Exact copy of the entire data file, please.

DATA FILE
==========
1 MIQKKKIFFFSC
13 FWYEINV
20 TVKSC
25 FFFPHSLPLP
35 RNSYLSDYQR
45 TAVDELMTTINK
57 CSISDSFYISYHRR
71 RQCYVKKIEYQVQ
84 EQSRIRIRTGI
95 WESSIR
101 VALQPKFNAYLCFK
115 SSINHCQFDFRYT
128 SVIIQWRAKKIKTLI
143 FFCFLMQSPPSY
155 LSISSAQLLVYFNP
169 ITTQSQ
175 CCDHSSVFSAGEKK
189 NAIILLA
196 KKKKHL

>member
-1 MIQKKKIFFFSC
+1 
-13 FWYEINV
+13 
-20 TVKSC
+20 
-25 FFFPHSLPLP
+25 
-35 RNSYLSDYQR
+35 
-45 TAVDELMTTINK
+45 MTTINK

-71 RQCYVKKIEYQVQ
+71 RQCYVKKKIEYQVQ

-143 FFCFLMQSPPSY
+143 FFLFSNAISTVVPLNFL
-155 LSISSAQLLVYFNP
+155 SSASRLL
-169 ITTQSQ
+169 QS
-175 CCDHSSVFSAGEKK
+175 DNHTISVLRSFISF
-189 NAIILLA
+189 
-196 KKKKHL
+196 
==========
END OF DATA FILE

1 MIQKKKIFFFSC
13 FWYEINV
20 TVKSC
25 FFFPHSLPLP
35 RNSYLSDYQR
45 TAVDELMTTINK
57 CSISDSFYISYHRR
71 RQCYVKKIEYQVQ
84 EQSRIRIRTGI
95 WESSIR
101 VALQPKFNAYLCFK
115 SSINHCQFDFRYT
128 SVIIQWRAKKIKTLI
143 FFCFLMQSPPSY
155 LSISSAQLLVYFNP
169 ITTQSQ
175 CCDHSSVFSAGEKK
189 NAIILLA
196 KKKKHL

>member
-1 MIQKKKIFFFSC
+1 
-13 FWYEINV
+13 
-20 TVKSC
+20 
-25 FFFPHSLPLP
+25 
-35 RNSYLSDYQR
+35 
-45 TAVDELMTTINK
+45 MTTINK

-71 RQCYVKKIEYQVQ
+71 RQCYVKKKIEYQVQ

-143 FFCFLMQSPPSY
+143 FFLFSNAISTVVPLNFL
-155 LSISSAQLLVYFNP
+155 SSASRLL
-169 ITTQSQ
+169 QS
-175 CCDHSSVFSAGEKK
+175 DNHTISVLRSFISF
-189 NAIILLA
+189 
-196 KKKKHL
+196 